China acted firmly to end Doklam standoff but ties with India important: Foreign minister Wang
Chinese minister Wang Yi is visiting New Delhi for the Russia-India-China foreign ministers’ meet and is the first top Chinese official to go to India after the Doklam standoff.india Updated: Dec 11, 2017 16:42 IST
China acted firmly but with restraint in resolving the Doklam military standoff, diplomatically ensuring India withdrew its “trespassing” troops from the area, foreign minister Wang Yi has said.
Wang’s remarks that Beijing’s stance reflected its responsibility in maintaining peace in the region came against the backdrop of reports that China had deployed some 1,600 troops near the site of the face-off that lasted more than two months.
He said China’s actions during the standoff were on “just grounds” and had upheld the country’s territorial integrity.
Wang said, “We handled the Indian border troops’ trespass into China’s Donglang area in our national interest, on just grounds and with restraint.” He noted that “China is also firm in upholding its sovereign rights and interests and territorial integrity”.
He added, “Through diplomatic means, we engaged with the Indian side and it withdrew its equipment and personnel. This demonstrates not only the value and emphasis we put on relations with India but also our sincerity and sense of responsibility in maintaining regional peace and stability.”
Wang was speaking at the opening of a symposium on “International Developments and China’s Diplomacy in 2017” over the weekend.
The military standoff between Indian and Chinese border troops was resolved at the end of August, when the two countries withdrew troops from Donglang, an area under Chinese control but claimed by Bhutan. Beijing also indicated it had halted work on a road that triggered the row.
The standoff aside, Wang said China and India have shared strategic interests and the need to cooperate.
“Both being big developing countries, China and India have far greater shared strategic interests than concrete differences, and far greater needs for cooperation than partial frictions,” he said.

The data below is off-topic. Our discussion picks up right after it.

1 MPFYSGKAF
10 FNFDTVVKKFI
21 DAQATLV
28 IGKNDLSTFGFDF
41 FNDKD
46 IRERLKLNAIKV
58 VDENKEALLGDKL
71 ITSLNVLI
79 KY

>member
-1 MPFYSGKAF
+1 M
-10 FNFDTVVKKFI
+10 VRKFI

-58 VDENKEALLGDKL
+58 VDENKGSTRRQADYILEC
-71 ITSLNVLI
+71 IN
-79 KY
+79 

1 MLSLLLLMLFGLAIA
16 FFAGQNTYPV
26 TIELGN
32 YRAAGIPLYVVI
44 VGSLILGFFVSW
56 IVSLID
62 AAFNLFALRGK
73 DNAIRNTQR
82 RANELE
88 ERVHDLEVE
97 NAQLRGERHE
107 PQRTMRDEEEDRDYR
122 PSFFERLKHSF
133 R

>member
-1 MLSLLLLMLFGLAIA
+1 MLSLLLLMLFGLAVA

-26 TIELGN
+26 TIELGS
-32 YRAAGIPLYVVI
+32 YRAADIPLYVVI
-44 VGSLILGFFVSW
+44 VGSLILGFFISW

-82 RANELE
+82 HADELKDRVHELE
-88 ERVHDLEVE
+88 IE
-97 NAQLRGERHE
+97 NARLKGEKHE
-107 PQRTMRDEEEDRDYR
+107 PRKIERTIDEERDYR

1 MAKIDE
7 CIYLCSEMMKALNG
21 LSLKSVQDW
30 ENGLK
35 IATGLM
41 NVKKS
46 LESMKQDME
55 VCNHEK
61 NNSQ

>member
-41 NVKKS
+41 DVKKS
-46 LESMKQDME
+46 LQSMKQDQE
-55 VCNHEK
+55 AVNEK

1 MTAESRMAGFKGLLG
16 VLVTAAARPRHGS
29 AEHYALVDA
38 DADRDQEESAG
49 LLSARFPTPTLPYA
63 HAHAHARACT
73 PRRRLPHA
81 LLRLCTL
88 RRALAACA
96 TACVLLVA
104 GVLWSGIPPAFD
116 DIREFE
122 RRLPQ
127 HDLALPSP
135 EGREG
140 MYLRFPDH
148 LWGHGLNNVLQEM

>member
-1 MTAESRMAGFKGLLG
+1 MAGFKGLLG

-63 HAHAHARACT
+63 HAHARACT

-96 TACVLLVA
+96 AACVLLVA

Wang added that China always “values the good neighbourliness and friendship between the two countries as we are each other’s big neighbours and ancient civilisations”.
He mentioned that there is a prospect for the “dragon and the elephant” to dance together as long as bilateral “strategic communication” is maintained.
“We believe that as long as we continue to engage in in-depth strategic communication and promptly dispel strategic misgivings, the strategic value of China-India cooperation will speak for itself, and there will be a prospect of ‘the Dragon and the Elephant dancing together’ and ‘1+1=11’ effect as expected by our leaders,” he said.
Turning to regional issues, Wang said Beijing will direct more attention and resources to the issue of Afghanistan and announced that the first meeting of the foreign ministers of Pakistan, Afghanistan and China will be held in Beijing this month.
“Before the end of the year, I will be joined by my Afghan and Pakistani counterparts in Beijing to discuss peace, reconciliation and reconstruction in Afghanistan, improvement of relations between Afghanistan and Pakistan, and cooperation among our three countries,” he said.
“In the meantime, China will continue its mediation for a proper, phased settlement of the situation in Rakhine state, Myanmar,” he added.
On the multi-billion dollar Belt and Road Initiative, Wang said China will focus on flagship projects along key routes and at key junctions to reap early harvests for the benefit of the people.
“Through our work at the China-Pakistan Economic Corridor, China-Laos Economic Corridor, and China-Myanmar Economic Corridor, at the Piraeus port and Kyaukpyu port, at the China-Laos railway and China-Thailand railway in Asia and other railway projects in Africa, Europe and Latin America, we will strengthen new driving forces for and further upgrade Belt and Road cooperation.”